Bush administration officials are advancing a plan to cancel billions of dollars in debt owed by some of the world's poorest countries, a move that could boost the United States' image abroad but which institutions like the World Bank fear could leave them strapped for cash.

The plan, disclosed by members of aid groups and government officials, would dramatically increase previous debt relief programs for at least 27 poor nations such as Uganda, Bolivia and Ethiopia.

The Treasury Department, which is putting the plan forward for discussion at a meeting in Paris this week, contends that the current approach has been too slow and piecemeal to truly free those nations from the burden of repaying money borrowed from the World Bank, International Monetary Fund and other global lenders. The Treasury is also proposing that for very poor countries, all future IMF and World Bank assistance come in the form of grants rather than loans.

The initiative, which would require broad support from the 184 member nations of the IMF and World Bank to be implemented, is getting a frosty reception from the governments of other rich countries and from the staffs of the lending institutions. Some critics oppose such drastic debt relief for certain countries as unwise and unfair to other indebted nations that don't qualify. Other opponents contend that the administration is trying to accomplish debt relief on the cheap, without imposing any direct cost on U.S. taxpayers, by fobbing off the cost on institutions like the World Bank, whose aid-giving ability may as a result be curtailed.

No matter whether the proposal is enacted, its impact, both political and economic, could be significant. It may help Washington secure support for its efforts to forgive most of Iraq's debt, because nations such as France have rejected granting more generous terms to Baghdad than to other, poorer nations.

Moreover, if, as some administration officials hope, President Bush takes a strong position on the emotionally charged debt issue, he may burnish his image both at home and overseas as a "compassionate conservative," winning plaudits from groups normally on the liberal end of the spectrum.

Marie Clarke, national coordinator for the Jubilee USA Network, a leading advocate of Third World debt forgiveness, said in a statement yesterday that her group was "very encouraged to hear that the U.S. Treasury Department is apparently pushing for full multilateral debt cancellation."

Officials from several government agencies confirmed the basic elements of the Treasury plan. They spoke only on condition that they be granted anonymity because of the sensitivity of the proposal. A Treasury spokesman, Tony Fratto, who was in Paris yesterday with John B. Taylor, the undersecretary for international affairs, declined to comment.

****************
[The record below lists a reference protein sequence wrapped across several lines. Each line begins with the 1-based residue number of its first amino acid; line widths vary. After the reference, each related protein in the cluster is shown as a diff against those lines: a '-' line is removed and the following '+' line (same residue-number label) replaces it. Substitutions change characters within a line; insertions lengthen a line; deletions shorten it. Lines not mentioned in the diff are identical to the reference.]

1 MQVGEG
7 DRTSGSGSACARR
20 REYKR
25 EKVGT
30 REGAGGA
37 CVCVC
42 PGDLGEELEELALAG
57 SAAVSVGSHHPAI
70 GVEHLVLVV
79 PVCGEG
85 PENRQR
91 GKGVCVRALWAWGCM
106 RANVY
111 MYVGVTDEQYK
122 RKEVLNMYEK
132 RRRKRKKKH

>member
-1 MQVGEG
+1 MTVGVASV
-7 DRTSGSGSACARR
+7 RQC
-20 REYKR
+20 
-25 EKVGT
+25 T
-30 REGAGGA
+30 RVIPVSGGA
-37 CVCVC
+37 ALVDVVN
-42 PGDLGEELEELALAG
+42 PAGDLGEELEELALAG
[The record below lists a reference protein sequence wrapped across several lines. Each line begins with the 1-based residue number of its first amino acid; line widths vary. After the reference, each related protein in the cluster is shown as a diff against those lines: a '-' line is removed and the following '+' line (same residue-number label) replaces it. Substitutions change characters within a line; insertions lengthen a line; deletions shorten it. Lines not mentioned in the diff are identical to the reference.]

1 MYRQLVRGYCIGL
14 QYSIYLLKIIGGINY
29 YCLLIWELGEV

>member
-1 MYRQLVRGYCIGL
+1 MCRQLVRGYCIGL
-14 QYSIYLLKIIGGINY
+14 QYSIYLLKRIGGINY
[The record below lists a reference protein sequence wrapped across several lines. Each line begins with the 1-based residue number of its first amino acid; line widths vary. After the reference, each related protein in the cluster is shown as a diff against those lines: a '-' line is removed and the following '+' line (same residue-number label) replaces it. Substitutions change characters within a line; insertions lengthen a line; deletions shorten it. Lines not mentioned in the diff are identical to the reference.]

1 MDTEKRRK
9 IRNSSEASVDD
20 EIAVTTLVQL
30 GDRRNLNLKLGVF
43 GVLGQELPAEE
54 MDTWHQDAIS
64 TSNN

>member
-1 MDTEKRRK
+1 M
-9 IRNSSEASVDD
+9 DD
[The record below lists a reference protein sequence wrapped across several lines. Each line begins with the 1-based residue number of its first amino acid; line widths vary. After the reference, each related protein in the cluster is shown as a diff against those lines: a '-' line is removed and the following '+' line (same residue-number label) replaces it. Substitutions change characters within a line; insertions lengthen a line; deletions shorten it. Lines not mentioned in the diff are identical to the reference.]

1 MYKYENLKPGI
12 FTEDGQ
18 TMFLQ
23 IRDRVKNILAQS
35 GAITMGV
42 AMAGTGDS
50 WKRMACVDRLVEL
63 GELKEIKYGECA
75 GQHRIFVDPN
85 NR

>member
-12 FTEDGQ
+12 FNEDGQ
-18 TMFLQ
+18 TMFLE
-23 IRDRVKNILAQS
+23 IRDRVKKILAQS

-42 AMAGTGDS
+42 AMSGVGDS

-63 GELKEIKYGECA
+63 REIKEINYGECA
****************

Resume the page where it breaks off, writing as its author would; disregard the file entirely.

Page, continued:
Clarke noted that the Treasury plan for 100 percent debt forgiveness first surfaced in June during the Group of Eight summit in Georgia. At that time, it was opposed by a number of U.S. policymakers from outside Treasury, but sources said that since then Treasury officials have garnered greater backing from other elements of the administration.

"We had heard from the White House . . . that one of their big concerns was whether they would receive applause for taking this kind of action," Clarke said, adding that Jubilee USA has "been working around the country" with many religious groups to galvanize enthusiasm for the plan.

A complete debt write-off would be much more generous than the terms currently being granted to 27 countries under the Heavily Indebted Poor Countries initiative. The HIPC plan, which was launched in 1996 and expanded in 1999, is aimed at reducing the countries' obligations to a manageable level, set as a multiple of their exports.

Currently, HIPC is saving the 27 countries about $900 million a year in debt payments, according to figures compiled by DATA, the group started by the Irish rock star Bono to advocate for Africa. But those countries are still paying about $800 million annually.

The IMF and World Bank have acknowledged that the HIPC program has failed to reduce most poor countries' debts to "sustainable" levels.

But even strong advocates of debt relief are worried that the Treasury plan would in effect reduce the help that poor countries get, particularly if the World Bank is unable to give as much aid as before. Sources said that the British government has strongly urged that an initiative like Treasury's should go forward only if rich nations somehow cover the cost of forgiving World Bank loans.

A spokeswoman for the British Treasury noted that in a July speech, Chancellor of the Exchequer Gordon Brown endorsed greater debt write-offs, but added: "To achieve this, let us accept that we need to develop a new financing vehicle."